“When you think about these professionals a common feature among the practitioners most likely to have a notification against them such as psychiatrists and general practitioners as they are more likely to have ongoing, one-to-one relationships with patients behind closed doors,” Bismark said. “It’s really rare for sexual misconduct to happen in a team-based setting, and physiotherapists and nurses usually work in a team environment.”
Bismark said it was important to note that her study only captured those who made complaints to the regulators. Her previous research has found that elderly women, those from low socioeconomic backgrounds, Indigenous women or those from cultural and linguistic minority groups are the least likely to make a formal complaint.
“Many, many women who have an uncomfortable experience with a doctor don’t make a report to Ahpra,” she said. “One of my concerns is when people do complain is how long it can take for these allegations to be resolved. We found a complaint about sexual misconduct would take longer on average than a clinical complaint to reach an outcome which is both stressful for the complainant and the practitioner.”
In 2017 Ahpra and the Medical Board committed to wide-ranging reforms to the management of sexual misconduct cases, as recommended by the independent reviewer Prof Ron Paterson in the chaperone review report. As a result of that report, health professionals being investigated for sexual misconduct are no longer allowed to continue working accompanied by a chaperone, after the review found the measure was outdated, paternalistic and did not improve public safety.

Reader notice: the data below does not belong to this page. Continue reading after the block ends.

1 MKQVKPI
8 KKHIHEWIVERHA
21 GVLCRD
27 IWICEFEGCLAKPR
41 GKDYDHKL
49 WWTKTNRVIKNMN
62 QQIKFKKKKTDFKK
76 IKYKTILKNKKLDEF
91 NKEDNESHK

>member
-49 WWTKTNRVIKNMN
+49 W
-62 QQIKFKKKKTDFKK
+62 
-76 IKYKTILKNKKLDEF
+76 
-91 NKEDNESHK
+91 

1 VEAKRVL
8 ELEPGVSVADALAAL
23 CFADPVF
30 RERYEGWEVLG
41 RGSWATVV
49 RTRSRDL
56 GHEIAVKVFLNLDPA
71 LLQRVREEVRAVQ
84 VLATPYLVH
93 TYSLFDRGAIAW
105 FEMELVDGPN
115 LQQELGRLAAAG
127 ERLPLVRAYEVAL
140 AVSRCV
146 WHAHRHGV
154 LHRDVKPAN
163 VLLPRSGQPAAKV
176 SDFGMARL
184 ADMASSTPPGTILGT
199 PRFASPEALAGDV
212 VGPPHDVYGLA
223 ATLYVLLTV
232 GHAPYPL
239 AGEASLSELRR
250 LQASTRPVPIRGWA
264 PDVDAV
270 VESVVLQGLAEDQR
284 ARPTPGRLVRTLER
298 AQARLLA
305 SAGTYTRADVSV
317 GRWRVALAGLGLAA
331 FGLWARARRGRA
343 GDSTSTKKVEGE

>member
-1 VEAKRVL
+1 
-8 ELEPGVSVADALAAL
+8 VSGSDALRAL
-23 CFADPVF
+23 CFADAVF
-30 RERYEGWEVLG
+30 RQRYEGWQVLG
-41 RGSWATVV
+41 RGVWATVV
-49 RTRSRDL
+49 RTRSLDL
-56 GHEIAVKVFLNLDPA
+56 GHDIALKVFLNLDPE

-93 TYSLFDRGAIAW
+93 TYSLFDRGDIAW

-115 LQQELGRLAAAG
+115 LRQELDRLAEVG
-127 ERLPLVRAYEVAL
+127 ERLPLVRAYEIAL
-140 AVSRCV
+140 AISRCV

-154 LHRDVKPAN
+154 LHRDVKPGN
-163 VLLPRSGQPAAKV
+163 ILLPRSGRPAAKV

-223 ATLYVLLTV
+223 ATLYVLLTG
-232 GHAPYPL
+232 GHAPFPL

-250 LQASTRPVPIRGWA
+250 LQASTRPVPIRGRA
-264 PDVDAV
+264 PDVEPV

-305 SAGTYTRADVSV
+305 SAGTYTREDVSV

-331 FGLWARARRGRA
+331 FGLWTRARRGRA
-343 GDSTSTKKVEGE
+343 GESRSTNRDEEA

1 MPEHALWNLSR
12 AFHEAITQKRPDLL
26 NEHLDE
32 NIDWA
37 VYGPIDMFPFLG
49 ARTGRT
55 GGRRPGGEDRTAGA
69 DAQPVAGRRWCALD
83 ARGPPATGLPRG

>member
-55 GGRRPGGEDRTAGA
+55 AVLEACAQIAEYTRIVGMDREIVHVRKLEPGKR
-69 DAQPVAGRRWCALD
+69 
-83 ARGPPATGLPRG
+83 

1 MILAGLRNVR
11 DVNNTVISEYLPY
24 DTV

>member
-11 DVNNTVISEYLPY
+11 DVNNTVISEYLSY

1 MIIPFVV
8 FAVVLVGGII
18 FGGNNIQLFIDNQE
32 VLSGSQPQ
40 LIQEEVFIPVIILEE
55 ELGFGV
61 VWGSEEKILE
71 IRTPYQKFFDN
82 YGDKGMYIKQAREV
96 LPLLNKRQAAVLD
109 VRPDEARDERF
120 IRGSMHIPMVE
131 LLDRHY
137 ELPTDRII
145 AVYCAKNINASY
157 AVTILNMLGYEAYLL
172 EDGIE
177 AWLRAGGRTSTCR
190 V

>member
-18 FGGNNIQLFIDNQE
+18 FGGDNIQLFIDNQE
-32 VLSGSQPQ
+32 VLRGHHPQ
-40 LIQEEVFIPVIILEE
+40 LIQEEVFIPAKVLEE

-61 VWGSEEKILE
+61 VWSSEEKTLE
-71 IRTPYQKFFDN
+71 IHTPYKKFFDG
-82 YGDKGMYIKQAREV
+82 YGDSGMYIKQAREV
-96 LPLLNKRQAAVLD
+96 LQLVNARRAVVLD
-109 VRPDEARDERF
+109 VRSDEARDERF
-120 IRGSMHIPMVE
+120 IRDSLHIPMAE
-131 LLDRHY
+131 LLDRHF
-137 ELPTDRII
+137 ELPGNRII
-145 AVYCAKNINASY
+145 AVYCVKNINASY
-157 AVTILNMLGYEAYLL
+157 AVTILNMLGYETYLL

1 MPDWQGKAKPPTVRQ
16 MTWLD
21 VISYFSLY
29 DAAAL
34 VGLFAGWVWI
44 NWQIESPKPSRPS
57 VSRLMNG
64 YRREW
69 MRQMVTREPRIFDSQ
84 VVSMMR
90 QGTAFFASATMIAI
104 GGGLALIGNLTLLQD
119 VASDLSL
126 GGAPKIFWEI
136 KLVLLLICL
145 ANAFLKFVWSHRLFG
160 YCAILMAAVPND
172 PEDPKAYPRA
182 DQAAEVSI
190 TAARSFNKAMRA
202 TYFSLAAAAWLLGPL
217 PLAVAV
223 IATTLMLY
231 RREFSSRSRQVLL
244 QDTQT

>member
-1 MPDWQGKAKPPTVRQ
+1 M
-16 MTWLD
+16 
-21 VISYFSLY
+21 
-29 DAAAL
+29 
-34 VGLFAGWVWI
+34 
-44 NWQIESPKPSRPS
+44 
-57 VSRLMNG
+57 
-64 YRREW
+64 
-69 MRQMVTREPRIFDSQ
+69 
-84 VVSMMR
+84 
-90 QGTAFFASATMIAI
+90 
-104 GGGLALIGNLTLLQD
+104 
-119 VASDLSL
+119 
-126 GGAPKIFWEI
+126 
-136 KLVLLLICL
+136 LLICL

Paterson found many examples of practitioners breaching chaperone conditions. “Predatory practitioners who have come to view patients as sexual objects may not be deterred by a safety mechanism that still leaves the practitioner in control,” he found. “The mandated chaperone system keeps patients in the dark. They do not know why a chaperone is required. This is the most significant flaw in the current system.”
On 31 July Ahpra published a review of how many of the recommendations made in Paterson’s report had been implemented.
“Much has been achieved over the past three years,” the review found. “Nearly all 28 recommendations of the chaperone review report have been fully implemented, resulting in significant changes in regulatory practice. Nonetheless, in some cases, tribunals continue to countenance use of a chaperone condition as an immediate action, seeing it as an effective risk mitigation strategy to minimise the risk of harm to patients.”
The review also found there had been a “surge” in sexual misconduct allegations made to Ahpra. The #MeToo movement and greater societal awareness of sexual abuse had likely contributed to this, the review found. But there continued to be delays in the investigation of complaints.
“There is no quick fix to the problem of investigation delays,” the review found. “Ahpra faces an ongoing challenge of how best to prioritise investigation resources, given the competing demands for timely action on other conduct investigations, such as into performance concerns. However, the delays in concluding investigation of sexual boundary notifications need to be reduced, in the interest of public protection and public confidence.”
By Melissa Davey
Published in The Guardian
3 August 2020